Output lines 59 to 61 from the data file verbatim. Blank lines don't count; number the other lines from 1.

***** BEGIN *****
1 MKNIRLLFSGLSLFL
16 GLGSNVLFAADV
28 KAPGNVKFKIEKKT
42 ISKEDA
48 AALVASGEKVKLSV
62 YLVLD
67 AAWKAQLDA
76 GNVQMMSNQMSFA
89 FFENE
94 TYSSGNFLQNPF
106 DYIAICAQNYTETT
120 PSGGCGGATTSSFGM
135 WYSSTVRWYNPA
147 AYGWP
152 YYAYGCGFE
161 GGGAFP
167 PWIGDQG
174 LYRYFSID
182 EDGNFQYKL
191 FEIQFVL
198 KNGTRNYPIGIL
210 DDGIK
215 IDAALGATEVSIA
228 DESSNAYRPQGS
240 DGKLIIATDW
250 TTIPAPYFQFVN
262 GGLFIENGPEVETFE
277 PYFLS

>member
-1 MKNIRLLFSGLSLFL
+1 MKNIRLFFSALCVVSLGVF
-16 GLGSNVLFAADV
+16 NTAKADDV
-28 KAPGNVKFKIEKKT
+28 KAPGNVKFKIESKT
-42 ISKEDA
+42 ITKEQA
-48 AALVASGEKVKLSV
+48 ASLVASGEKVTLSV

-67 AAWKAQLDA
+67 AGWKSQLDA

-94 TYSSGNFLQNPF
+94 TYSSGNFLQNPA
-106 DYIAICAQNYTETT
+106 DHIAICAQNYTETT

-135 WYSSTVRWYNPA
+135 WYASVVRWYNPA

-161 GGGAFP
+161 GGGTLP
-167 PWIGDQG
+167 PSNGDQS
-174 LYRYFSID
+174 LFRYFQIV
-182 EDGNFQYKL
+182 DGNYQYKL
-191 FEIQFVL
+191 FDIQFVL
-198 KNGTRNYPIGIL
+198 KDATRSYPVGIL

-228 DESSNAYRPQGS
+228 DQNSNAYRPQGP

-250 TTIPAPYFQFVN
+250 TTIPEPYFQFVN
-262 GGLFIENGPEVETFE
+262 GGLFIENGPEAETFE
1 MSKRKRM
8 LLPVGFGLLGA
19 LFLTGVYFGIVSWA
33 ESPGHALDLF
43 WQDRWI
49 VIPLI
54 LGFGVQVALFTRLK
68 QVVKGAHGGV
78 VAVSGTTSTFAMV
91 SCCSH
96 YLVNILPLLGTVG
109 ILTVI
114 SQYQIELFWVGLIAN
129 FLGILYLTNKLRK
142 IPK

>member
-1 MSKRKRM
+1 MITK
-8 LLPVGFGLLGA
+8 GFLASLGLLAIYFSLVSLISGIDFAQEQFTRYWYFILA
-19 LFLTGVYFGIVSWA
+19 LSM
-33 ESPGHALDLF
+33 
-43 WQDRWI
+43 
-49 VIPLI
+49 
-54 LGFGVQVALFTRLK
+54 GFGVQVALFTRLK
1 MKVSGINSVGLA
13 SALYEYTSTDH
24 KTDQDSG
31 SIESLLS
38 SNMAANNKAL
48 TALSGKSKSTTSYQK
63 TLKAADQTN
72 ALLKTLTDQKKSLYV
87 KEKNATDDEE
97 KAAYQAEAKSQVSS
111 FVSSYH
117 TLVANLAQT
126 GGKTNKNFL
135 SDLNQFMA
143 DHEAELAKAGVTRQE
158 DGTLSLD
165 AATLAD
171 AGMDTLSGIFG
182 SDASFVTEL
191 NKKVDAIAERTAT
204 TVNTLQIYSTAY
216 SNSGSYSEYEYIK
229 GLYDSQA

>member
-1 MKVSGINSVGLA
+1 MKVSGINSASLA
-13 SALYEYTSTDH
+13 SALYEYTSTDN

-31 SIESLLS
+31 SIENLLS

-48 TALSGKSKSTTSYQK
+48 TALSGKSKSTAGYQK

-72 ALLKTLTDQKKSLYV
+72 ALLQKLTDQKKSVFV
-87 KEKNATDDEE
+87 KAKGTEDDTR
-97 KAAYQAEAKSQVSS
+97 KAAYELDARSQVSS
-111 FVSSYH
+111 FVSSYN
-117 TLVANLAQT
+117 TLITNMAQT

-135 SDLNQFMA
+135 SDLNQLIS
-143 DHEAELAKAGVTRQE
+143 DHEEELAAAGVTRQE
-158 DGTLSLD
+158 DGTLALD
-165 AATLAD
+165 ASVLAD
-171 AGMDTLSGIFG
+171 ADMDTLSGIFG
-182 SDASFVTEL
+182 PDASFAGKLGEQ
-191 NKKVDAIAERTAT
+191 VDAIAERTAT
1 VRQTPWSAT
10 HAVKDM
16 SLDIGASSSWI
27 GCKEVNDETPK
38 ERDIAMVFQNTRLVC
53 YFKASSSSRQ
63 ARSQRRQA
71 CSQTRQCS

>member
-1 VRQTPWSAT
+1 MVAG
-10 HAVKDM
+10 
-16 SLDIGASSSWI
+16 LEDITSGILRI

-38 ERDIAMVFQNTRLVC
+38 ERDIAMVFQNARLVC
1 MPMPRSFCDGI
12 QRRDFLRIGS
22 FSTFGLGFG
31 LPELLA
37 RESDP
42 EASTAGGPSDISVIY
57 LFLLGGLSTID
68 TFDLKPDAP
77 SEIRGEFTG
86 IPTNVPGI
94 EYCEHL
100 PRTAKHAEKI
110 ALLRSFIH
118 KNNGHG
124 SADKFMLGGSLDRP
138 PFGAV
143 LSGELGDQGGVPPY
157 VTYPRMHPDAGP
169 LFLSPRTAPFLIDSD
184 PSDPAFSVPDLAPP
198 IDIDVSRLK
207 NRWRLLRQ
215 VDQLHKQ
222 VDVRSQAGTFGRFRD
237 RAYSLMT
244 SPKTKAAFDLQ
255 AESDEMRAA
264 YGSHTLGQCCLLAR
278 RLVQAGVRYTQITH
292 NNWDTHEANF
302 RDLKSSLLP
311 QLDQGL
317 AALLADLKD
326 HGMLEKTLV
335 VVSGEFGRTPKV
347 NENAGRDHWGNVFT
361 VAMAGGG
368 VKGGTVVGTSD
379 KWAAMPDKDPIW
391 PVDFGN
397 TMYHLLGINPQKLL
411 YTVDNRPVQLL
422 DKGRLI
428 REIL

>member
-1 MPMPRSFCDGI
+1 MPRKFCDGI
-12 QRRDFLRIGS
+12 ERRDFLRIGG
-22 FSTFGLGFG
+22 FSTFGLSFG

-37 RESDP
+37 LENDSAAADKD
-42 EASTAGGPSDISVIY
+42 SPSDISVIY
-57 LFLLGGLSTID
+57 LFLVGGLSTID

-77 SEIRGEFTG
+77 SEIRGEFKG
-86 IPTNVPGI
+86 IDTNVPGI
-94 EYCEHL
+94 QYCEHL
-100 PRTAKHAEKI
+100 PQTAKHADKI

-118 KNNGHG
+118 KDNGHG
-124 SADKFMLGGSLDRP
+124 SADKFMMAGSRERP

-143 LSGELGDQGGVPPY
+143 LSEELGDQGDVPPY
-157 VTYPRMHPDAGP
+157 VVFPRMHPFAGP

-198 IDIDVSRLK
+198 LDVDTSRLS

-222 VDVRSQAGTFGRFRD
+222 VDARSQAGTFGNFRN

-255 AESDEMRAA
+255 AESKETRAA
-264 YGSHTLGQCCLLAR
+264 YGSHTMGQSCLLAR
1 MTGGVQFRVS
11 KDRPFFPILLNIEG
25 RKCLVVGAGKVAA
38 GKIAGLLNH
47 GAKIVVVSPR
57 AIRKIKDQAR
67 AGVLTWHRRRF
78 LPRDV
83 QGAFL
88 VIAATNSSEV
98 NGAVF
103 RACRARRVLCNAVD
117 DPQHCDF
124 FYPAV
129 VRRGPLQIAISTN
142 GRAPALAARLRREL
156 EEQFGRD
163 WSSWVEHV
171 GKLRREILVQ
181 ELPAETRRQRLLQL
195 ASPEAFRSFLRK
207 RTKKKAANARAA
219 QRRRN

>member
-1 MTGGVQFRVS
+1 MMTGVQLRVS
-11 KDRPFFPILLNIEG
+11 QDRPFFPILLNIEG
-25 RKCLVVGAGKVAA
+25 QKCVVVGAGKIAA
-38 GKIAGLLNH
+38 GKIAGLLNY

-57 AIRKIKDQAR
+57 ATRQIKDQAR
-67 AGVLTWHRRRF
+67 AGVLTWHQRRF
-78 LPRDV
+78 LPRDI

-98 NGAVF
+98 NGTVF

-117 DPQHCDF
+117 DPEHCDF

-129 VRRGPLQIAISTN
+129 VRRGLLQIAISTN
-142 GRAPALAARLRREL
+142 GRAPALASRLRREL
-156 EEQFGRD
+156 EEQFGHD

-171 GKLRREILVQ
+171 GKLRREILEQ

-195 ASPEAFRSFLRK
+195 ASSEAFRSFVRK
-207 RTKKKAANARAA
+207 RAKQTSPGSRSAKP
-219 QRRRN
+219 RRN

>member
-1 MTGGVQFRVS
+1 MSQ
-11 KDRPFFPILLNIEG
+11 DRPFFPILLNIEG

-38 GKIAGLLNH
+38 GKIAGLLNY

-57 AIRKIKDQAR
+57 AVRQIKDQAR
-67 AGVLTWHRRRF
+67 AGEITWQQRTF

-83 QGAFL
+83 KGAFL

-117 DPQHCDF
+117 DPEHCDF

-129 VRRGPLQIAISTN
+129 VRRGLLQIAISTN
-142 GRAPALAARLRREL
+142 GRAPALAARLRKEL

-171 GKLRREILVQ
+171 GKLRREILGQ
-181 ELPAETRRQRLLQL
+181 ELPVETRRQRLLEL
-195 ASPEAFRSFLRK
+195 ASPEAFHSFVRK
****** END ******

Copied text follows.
+198 KDATRSYPVGIL

-228 DESSNAYRPQGS
+228 DQNSNAYRPQGP